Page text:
Without adequate amounts of carbohydrates in your diet you will lack energy and struggle to perform under the bar. Most strength experts will agree that you should eat 35-50% of your diet from carbohydrate sources that are high in fibre.


The most talked about nutrient in the fitness industry for a reason. Protein ingestion is crucial to your success in strength training. Protein works to stimulate a process called muscle protein synthesis which puts you in an anabolic state - enabling you to recover after a workout.

Protein provides branched chain amino acids that enable muscle growth and immune response. Training for strength, your diet should contain no less than 25% total calories from lean protein sources like chicken, fish, beans and legumes.


Fats are a difficult nutrient to advocate on a strength based program. Yes, they enable the regulation of hormones, allow for greater nutrient absorption and have many other functions - yet high intakes of fat may not be the best option if your goal is to build muscle and lift as much weight as possible.

Strength training is completed with moderate intensity and shorter workouts. The fuel for this type of exercise comes from the carbohydrates in our diet rather than fat.

A diet consisting of 10-20% of its caloric intake from predominantly unsaturated fats is most recommended to enable growth and strength.

Free Bonus: Never miss Leg Day with this workout. Squats are the king of all lifts for a reason.

Principles Of Strength

Now that we understand what strength training is and how if affects our overall nutrition let's break down the most important principles of strength in order to optimize your training.

Principle #1: Train with Periodization

Periodization is a term used to describe the amount of stress you place on the muscle during cycles of strength training.

You cannot work hard week in and week out - you'll need to train harder some weeks, and rest more other weeks.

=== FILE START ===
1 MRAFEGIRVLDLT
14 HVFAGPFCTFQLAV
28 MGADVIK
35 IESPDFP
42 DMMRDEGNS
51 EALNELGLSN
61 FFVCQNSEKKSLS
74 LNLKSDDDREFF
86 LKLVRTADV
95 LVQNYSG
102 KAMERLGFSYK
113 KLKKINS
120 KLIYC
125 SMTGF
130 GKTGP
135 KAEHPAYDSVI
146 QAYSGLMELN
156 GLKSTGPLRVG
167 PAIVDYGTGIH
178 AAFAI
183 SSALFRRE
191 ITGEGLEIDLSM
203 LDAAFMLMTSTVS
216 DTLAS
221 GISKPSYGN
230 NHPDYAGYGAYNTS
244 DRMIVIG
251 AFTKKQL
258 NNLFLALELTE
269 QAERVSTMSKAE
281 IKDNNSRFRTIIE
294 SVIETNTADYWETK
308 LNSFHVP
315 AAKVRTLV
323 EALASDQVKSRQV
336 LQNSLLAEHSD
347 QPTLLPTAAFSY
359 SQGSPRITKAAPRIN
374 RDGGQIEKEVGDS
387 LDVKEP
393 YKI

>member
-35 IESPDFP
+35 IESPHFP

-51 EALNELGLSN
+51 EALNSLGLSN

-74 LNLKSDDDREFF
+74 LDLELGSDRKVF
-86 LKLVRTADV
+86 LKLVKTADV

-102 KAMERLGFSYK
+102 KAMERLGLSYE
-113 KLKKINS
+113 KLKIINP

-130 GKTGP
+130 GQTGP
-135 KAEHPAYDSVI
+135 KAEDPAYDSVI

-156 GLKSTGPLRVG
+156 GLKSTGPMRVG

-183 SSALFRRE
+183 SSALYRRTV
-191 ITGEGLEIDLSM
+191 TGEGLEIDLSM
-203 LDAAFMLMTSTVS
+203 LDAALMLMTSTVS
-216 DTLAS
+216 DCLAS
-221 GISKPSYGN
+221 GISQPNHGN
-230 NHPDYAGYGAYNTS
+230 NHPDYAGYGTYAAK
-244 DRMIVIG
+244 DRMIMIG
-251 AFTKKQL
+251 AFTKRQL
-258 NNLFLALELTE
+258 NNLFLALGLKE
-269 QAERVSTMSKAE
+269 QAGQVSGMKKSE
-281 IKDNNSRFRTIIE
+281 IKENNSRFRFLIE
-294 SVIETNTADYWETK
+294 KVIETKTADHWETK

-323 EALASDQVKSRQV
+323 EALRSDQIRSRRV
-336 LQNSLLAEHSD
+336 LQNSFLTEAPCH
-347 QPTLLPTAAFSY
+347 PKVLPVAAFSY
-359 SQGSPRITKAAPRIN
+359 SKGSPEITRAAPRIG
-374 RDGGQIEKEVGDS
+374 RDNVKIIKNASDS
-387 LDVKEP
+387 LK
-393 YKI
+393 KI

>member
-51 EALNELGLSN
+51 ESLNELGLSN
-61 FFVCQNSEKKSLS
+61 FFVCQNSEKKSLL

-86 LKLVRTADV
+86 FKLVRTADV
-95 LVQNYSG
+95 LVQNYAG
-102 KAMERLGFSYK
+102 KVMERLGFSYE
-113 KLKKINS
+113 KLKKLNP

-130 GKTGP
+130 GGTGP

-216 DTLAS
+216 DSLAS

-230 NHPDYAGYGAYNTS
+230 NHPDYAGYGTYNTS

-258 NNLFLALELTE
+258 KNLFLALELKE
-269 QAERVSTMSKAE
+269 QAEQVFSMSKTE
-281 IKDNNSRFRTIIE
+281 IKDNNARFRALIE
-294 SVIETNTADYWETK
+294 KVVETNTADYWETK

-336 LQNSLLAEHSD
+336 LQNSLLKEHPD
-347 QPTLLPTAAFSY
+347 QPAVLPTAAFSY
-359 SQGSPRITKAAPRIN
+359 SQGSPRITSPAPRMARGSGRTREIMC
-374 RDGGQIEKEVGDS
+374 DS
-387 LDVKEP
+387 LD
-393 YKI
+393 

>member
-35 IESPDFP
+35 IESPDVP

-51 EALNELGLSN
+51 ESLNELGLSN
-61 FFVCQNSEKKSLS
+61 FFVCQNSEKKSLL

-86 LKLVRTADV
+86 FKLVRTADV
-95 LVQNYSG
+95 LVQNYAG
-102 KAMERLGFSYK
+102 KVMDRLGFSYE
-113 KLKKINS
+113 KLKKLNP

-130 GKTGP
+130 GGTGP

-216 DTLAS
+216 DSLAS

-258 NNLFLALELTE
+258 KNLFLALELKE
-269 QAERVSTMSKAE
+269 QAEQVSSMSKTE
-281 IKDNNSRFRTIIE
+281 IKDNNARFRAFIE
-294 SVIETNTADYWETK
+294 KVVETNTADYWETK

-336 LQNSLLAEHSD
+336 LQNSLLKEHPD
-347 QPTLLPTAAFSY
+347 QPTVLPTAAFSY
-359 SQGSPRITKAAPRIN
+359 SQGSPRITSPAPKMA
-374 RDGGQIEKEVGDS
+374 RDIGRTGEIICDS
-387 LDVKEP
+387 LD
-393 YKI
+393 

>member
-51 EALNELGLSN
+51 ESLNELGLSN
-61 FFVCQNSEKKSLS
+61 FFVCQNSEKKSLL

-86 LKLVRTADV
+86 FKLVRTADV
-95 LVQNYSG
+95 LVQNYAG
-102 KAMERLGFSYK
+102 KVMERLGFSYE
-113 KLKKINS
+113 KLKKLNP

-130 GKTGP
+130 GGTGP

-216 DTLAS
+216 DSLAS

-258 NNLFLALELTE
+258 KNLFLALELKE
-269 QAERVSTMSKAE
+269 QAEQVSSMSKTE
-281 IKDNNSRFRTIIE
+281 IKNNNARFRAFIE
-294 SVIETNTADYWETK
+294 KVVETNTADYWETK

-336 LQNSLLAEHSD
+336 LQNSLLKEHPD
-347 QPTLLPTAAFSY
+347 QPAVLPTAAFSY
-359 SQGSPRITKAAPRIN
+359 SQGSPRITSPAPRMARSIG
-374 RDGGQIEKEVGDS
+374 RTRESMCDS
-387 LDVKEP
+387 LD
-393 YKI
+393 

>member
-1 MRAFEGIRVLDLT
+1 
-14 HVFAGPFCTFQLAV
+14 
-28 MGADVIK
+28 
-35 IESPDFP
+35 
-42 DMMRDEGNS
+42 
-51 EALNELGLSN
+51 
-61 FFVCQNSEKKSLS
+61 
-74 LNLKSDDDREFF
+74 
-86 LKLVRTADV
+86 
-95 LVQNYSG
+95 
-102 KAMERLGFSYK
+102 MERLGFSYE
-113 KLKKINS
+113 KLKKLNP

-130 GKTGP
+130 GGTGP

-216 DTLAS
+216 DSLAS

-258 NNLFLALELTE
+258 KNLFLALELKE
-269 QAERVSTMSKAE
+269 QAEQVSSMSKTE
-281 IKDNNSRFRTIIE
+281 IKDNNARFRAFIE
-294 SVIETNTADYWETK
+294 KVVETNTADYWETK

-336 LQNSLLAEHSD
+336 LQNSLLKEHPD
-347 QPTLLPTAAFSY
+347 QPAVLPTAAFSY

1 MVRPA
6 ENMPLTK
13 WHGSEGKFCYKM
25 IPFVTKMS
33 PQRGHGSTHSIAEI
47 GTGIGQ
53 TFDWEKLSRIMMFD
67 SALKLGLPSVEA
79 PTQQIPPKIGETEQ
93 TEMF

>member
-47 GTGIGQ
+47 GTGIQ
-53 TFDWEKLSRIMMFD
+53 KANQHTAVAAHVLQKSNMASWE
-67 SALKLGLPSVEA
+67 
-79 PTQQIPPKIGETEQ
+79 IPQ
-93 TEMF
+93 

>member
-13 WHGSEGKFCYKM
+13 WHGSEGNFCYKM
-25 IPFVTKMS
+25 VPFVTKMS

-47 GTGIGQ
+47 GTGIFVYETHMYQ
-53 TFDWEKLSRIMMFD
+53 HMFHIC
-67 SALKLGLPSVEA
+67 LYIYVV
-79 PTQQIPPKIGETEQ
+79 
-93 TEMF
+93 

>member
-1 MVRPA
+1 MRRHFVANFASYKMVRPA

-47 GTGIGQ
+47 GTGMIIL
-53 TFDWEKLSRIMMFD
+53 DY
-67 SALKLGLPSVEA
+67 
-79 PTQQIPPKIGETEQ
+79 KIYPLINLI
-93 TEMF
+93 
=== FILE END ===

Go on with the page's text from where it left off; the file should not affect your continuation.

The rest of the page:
This allows your body to recover and helps prevent injury.

Principle #2 - Progressive Overload

This principle comes into play when we have long-term goals. Say your long term goal is to bench 315. Working up in weights with compound exercises can be broken down into a science.

Man bench pressing heavy weights

Here is a simple method for progressive overload. Start with Rep and Set schemes of 8x3, with an easy tempo (bar speed) and 90 seconds rest between each set.

DAY 1 (Week 1-2)
Flat Bench Press


After 1-2 weeks of performing this exercise with the same reps and sets as seen above, progression will come with increasing the weight and cycling the set scheme.

One of the most effective ways to do this is to change your workout to a 6x4 rather than a 8x3. Your workout would then look like this.

DAY 1 (Week 3)
Flat Bench Press

This does not increase the total rep count in any way.

You are still completing 24 total repetitions - broken down into four sets with more rest.

Increase the weight at 6x4 for 1-2 weeks using this set scheme and then bounce back to an 8x3 pattern for the same weight the following cycle.

Principle #3 - Recovery

Most people who step into a gym completely avoid proper warm up and cool down - not to mention off-day recovery.

Exercise is inherently stressful for your muscles and body!

Without proper rest and recovery you will ride the fine line of health vs injured. Take time to warm up, stretch working joints through full range of motion and cool down slowly after exercise.

On off-days, utilize your shower tub and make an ice bath. Cryotherapy, or ice therapy has been shown to reduce swelling and accelerate recovery. Remember, your recovery is all in effort to get back into the gym as quickly as possible - don't skip recovery sessions.

How to Get started

Getting started on a strength program is dependant on your goal. Remember the two examples we discussed at the beginning of this article? The difference between Joe and Brandon was the goal and experience working out.

Start off Slow

Start slow, with lighter weights. Don't even think about going heavy for at least the first three to four weeks of training. Your goal should be to program each movement - especially your big lifts (squat, bench, deadlift, overhead press, good morning) properly before you start to pack on the weight.

Record Your Results/Lifts

Measuring progress is perhaps the most important aspect to a complete workout program. Without progress markers in strength training you have no way to understand if you are getting stronger or wasting your time.

Have Fun

At the end of the day exercise is supposed to be fun. Don't take it so seriously that you forget to stop and appreciate the body you are creating.

Checkout our Mass Training Guide

Starting strength training can be difficult. That's why we created a unique mass training guide for all levels and goals.

Free Bonus: Never miss Leg Day with this workout. Squats are the king of all lifts for a reason.